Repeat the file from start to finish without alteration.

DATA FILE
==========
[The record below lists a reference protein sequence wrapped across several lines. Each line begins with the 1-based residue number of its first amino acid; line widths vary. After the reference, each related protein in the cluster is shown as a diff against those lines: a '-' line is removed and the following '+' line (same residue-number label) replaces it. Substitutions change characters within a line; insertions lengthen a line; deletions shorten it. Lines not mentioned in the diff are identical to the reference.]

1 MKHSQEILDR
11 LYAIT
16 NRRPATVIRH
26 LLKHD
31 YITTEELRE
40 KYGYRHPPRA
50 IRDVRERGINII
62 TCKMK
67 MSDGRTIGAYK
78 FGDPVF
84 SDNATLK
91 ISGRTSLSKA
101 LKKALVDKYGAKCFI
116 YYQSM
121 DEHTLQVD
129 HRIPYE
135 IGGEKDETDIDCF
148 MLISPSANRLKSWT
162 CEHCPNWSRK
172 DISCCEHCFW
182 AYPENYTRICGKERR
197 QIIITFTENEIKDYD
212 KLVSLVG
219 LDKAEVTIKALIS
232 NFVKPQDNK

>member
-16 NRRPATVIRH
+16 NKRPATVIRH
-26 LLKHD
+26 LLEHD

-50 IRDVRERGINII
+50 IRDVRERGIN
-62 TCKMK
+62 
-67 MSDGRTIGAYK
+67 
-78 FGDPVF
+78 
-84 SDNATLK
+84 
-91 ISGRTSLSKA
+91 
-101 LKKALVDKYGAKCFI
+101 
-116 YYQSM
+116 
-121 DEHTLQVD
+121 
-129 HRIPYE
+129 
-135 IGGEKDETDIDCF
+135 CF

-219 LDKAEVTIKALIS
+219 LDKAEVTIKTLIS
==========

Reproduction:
[The record below lists a reference protein sequence wrapped across several lines. Each line begins with the 1-based residue number of its first amino acid; line widths vary. After the reference, each related protein in the cluster is shown as a diff against those lines: a '-' line is removed and the following '+' line (same residue-number label) replaces it. Substitutions change characters within a line; insertions lengthen a line; deletions shorten it. Lines not mentioned in the diff are identical to the reference.]

1 MKHSQEILDR
11 LYAIT
16 NRRPATVIRH
26 LLKHD
31 YITTEELRE
40 KYGYRHPPRA
50 IRDVRERGINII
62 TCKMK
67 MSDGRTIGAYK
78 FGDPVF
84 SDNATLK
91 ISGRTSLSKA
101 LKKALVDKYGAKCFI
116 YYQSM
121 DEHTLQVD
129 HRIPYE
135 IGGEKDETDIDCF
148 MLISPSANRLKSWT
162 CEHCPNWSRK
172 DISCCEHCFW
182 AYPENYTRICGKERR
197 QIIITFTENEIKDYD
212 KLVSLVG
219 LDKAEVTIKALIS
232 NFVKPQDNK

>member
-16 NRRPATVIRH
+16 NKRPATVIRH
-26 LLKHD
+26 LLEHD

-50 IRDVRERGINII
+50 IRDVRERGIN
-62 TCKMK
+62 
-67 MSDGRTIGAYK
+67 
-78 FGDPVF
+78 
-84 SDNATLK
+84 
-91 ISGRTSLSKA
+91 
-101 LKKALVDKYGAKCFI
+101 
-116 YYQSM
+116 
-121 DEHTLQVD
+121 
-129 HRIPYE
+129 
-135 IGGEKDETDIDCF
+135 CF

-219 LDKAEVTIKALIS
+219 LDKAEVTIKTLIS